Any further development to the wetlands at Toondah will negatively impact the very fragile and weak migratory birds when they return from Siberia and Alaska. I ask how this has progressed to this stage? There is multilayered international protections in place. Why is the council even considering this development ? Are we able to get a straight answer except for 'EIS' - Developments are short term money making exercises for private interests. Money cannot bring back a species. South Korea took out 1/3 of the migratory birds in one fell swoop - I think the council is considering the same thing here https://en.m.wikipedia.org/wiki/Saemangeum Honestly, Think of a critically endangered species and our following generations that will not be able to see them if this development is approved.

    Andrew Arlington asked over 5 years ago

    The Toondah Harbour Priority Development Area was declared in 2013 with the objective of supporting economic development, attracting tourism investment and enhancing the harbour as a community focal point and regional gateway to Moreton Bay and North Stradbroke Island. To support this objective mixed use, medium density development, and delivery of infrastructure such as ferry terminals and public open space by the private sector for overall public benefit is envisaged. 

    The Toondah Harbour Priority Development Area Development Scheme (the development scheme) recognises that Toondah Harbour and surrounding Moreton Bay are coastal environments with sensitive ecological values. The development scheme states development should seek to avoid, then minimise and mitigate impacts arising from development, and ensure that ecosystems and natural physical processes are maintained. 

    The Commonwealth Environmental Impact Statement (EIS) process under the Environment Protection and Biodiversity Conservation Act 1999 (the EPBC Act) will assess how the design and layout of the Walker Group’s proposed master plan for Toondah Harbour interacts with the international and national environmental values of the area, including consideration for migratory species such as wader birds. 

    While Council and the Queensland Government support development at Toondah Harbour for the community and economic development it can bring, this support is contingent on the Walker Group being able to demonstrate development recognises and responds to the ecological attributes of the area, and that all relevant environmental approvals and permits can be obtained.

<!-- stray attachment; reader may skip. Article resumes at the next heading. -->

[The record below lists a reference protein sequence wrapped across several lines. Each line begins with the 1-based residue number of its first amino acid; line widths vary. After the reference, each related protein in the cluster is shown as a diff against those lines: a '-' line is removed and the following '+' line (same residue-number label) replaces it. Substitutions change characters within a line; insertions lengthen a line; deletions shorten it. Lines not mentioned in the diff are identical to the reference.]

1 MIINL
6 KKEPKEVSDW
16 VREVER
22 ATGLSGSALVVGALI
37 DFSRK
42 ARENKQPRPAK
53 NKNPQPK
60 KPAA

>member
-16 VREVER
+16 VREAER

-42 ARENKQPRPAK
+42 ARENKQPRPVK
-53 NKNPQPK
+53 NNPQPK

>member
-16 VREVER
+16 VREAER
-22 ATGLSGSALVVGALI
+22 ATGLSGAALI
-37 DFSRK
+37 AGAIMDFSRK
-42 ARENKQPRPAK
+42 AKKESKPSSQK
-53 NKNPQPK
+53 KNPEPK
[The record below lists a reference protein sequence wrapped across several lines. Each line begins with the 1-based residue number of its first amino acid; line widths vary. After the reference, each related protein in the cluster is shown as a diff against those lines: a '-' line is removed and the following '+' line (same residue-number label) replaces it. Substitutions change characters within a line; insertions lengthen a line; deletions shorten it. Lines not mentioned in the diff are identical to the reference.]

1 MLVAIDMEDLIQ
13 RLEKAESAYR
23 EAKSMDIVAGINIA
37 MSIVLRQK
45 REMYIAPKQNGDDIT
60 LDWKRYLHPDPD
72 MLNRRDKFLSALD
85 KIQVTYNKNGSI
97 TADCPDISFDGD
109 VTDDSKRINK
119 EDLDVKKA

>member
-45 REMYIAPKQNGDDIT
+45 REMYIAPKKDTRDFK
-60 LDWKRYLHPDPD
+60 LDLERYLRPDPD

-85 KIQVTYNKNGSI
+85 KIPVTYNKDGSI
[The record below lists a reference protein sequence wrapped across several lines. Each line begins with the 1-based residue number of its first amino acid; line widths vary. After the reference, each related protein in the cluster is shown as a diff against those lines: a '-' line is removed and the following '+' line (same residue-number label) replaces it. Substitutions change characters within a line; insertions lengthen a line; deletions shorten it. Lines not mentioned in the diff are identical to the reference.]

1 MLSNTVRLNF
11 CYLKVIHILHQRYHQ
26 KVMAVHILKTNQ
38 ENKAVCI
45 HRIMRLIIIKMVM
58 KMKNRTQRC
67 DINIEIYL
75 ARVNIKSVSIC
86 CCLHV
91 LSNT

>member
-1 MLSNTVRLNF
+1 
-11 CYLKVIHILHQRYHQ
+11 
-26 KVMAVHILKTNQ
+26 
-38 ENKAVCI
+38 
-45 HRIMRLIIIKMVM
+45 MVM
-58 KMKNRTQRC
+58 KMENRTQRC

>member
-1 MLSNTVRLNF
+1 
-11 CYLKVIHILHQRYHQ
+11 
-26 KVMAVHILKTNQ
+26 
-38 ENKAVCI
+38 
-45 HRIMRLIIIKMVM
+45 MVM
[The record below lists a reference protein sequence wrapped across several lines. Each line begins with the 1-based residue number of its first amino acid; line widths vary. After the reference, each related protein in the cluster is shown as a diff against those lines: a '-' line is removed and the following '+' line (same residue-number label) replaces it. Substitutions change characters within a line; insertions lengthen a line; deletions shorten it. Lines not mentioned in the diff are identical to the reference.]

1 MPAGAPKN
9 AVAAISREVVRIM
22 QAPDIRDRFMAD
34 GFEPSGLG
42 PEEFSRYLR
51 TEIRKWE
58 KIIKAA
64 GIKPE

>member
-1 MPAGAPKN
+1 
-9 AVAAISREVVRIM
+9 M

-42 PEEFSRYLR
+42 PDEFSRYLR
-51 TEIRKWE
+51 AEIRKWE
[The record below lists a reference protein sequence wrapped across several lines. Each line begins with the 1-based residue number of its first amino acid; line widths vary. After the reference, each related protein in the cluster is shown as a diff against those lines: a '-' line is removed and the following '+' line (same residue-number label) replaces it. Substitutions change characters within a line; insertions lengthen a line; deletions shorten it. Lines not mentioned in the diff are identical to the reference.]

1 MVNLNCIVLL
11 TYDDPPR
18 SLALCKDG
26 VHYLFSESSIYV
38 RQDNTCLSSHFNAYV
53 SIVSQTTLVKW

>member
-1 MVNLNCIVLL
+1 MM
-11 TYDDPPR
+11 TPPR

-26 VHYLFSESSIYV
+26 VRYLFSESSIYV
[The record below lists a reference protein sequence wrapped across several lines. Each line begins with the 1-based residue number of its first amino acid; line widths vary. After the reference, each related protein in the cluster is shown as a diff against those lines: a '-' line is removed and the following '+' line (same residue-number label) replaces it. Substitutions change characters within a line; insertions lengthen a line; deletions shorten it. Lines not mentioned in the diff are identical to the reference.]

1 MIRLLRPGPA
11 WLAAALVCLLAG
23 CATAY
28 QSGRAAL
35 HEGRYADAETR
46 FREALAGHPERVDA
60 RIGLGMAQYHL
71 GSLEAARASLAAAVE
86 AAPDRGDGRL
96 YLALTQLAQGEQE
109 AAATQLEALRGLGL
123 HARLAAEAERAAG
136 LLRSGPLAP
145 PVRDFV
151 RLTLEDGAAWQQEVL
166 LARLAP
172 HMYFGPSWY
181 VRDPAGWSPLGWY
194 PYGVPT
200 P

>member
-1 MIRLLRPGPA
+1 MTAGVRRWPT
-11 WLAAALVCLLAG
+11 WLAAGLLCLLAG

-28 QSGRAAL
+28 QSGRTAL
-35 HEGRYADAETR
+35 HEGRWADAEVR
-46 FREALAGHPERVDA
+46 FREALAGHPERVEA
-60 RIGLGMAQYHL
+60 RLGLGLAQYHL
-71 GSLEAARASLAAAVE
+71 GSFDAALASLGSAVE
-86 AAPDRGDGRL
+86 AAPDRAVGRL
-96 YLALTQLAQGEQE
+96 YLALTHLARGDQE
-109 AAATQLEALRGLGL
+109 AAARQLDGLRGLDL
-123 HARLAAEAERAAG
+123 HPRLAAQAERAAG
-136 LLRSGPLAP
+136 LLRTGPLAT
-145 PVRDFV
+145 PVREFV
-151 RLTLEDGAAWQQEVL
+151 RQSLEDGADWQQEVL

• Share I would like to know where the formal submissions at the last stages of consultation made by residents, business and public are visible? These should be of interest for the public who may or may not be overall informed enough to understand the arguments against or for the development for parties involved and concerned. Please advise, as I am interested and the public should know where others stand, apart from the government officials, the developper and organisations that are doing their own campaigning. Thanks on Facebook Share I would like to know where the formal submissions at the last stages of consultation made by residents, business and public are visible? These should be of interest for the public who may or may not be overall informed enough to understand the arguments against or for the development for parties involved and concerned. Please advise, as I am interested and the public should know where others stand, apart from the government officials, the developper and organisations that are doing their own campaigning. Thanks on Twitter Share I would like to know where the formal submissions at the last stages of consultation made by residents, business and public are visible? These should be of interest for the public who may or may not be overall informed enough to understand the arguments against or for the development for parties involved and concerned. Please advise, as I am interested and the public should know where others stand, apart from the government officials, the developper and organisations that are doing their own campaigning. Thanks on Linkedin Email I would like to know where the formal submissions at the last stages of consultation made by residents, business and public are visible? These should be of interest for the public who may or may not be overall informed enough to understand the arguments against or for the development for parties involved and concerned. Please advise, as I am interested and the public should know where others stand, apart from the government officials, the developper and organisations that are doing their own campaigning. Thanks link

    I would like to know where the formal submissions at the last stages of consultation made by residents, business and public are visible? These should be of interest for the public who may or may not be overall informed enough to understand the arguments against or for the development for parties involved and concerned. Please advise, as I am interested and the public should know where others stand, apart from the government officials, the developper and organisations that are doing their own campaigning. Thanks

    Bay Islander asked over 5 years ago

    The Toondah Harbour Priority Development Area (PDA) was declared in 2013, and soon after that a draft development scheme was prepared for the PDA. Public notification of the development scheme under the Economic Development Act 2012 (ED Act) was undertaken between 10 January and 24 February 2014. 

    During this notification period community members were invited to make written submissions. All submissions received during the public notification period were considered by the Minister for Economic Development Queensland (MEDQ) prior to the final development scheme being approved.